Imprecision and Indeterminacy's Contribution to a Pragmatist Reconstruction of Philosophy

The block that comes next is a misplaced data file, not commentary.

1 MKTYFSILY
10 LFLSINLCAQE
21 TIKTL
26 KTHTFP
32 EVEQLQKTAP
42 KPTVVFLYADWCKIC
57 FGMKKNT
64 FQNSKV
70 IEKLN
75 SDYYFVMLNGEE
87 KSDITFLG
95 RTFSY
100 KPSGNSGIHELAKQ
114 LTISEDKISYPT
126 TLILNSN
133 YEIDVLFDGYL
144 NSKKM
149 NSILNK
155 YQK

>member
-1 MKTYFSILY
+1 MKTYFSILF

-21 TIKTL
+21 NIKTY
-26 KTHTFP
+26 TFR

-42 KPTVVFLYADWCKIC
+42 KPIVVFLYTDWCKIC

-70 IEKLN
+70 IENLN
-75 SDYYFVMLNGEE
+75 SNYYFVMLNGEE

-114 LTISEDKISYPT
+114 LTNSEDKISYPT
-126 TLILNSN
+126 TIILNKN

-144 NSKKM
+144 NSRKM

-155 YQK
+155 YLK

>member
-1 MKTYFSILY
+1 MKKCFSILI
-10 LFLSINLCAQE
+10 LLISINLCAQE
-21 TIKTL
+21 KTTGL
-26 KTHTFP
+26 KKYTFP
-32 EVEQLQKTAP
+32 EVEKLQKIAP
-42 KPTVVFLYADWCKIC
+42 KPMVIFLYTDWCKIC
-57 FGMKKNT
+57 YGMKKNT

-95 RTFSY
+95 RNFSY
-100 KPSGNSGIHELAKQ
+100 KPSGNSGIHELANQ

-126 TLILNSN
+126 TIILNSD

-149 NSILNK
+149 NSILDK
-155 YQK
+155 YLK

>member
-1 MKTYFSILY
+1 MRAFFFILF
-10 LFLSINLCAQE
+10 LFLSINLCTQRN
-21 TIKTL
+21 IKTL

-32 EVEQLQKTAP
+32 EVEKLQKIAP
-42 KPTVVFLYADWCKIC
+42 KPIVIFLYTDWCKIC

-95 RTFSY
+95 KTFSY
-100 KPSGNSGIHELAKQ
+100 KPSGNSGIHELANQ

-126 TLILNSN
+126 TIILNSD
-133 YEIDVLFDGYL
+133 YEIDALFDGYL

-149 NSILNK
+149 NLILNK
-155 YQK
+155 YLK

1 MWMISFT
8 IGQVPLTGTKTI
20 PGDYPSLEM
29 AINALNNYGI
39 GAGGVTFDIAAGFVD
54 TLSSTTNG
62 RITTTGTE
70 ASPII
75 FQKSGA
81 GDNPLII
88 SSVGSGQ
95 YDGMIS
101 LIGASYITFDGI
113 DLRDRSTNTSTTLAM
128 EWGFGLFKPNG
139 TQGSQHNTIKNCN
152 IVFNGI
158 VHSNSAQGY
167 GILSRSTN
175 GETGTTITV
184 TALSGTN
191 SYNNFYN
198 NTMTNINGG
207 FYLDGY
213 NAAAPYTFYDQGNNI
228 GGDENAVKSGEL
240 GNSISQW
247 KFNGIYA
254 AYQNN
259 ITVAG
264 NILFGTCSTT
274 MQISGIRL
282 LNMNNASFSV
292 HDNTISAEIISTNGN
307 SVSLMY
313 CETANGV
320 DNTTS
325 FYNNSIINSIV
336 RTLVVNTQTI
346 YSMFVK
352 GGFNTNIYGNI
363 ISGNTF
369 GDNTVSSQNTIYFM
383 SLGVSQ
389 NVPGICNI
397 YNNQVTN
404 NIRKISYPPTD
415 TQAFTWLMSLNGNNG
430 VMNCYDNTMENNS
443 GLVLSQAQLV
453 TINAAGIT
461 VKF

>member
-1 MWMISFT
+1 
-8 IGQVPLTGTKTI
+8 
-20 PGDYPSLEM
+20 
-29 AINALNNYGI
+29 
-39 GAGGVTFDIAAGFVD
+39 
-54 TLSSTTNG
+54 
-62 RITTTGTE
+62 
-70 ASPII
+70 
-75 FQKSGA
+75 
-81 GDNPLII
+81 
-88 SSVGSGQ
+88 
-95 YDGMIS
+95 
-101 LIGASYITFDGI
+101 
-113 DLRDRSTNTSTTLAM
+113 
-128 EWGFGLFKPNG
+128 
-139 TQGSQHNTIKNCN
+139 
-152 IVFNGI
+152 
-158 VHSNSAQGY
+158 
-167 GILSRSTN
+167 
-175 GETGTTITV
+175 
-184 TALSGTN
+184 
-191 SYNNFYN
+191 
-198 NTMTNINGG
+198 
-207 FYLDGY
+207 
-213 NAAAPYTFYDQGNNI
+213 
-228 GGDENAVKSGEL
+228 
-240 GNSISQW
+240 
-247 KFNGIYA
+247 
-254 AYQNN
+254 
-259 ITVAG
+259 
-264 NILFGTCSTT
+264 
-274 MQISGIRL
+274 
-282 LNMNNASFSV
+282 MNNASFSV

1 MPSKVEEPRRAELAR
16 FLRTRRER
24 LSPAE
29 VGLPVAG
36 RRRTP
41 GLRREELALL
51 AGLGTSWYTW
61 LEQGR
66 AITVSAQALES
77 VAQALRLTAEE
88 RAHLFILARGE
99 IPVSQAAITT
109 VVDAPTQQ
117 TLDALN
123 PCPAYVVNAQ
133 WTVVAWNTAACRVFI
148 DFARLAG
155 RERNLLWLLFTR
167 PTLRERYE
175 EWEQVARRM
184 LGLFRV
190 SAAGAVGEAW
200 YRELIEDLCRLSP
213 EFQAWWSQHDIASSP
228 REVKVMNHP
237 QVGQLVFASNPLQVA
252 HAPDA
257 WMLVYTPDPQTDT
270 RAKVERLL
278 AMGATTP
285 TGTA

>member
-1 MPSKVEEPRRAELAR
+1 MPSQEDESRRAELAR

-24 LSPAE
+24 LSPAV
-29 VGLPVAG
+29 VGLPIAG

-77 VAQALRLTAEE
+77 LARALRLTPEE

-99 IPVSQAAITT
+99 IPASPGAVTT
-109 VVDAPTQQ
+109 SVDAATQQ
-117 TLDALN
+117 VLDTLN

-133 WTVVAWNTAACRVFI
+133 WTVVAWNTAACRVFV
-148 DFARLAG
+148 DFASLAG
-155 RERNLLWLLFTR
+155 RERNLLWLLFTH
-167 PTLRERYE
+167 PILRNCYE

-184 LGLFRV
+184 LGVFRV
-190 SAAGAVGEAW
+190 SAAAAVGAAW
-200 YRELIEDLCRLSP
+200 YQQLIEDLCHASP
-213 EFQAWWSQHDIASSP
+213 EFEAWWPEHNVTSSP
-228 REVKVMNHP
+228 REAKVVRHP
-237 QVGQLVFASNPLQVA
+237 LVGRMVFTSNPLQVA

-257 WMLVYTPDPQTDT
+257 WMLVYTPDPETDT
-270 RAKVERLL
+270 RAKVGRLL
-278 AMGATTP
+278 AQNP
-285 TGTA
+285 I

Joseph Margolis discusses imprecision and indeterminacy as pragmatist contributions – and challenges – to the reconstruction of philosophy. He deals with what might be called the “indeterminacy principle” of pragmatism. Margolis takes his start from Dewey's very influential 1920 book Reconstruction in Philosophy that, as Dewey later implied in the new Introduction written in 1948, is rather a reconstruction of philosophy. Margolis thoroughly explores, assesses, and compares pragmatist and constructivist as opposed to rationalist, transcendentalist, essentialist, naturalistic, etc., claims to knowledge and reality. He observes that one crucial strength of pragmatism lies in its theory of knowledge which is inevitably informal, outspoken about unavoidable indeterminacies, committed to an acknowledgment of the limits of precision, and aware of the impossibility of achieving conceptual closure.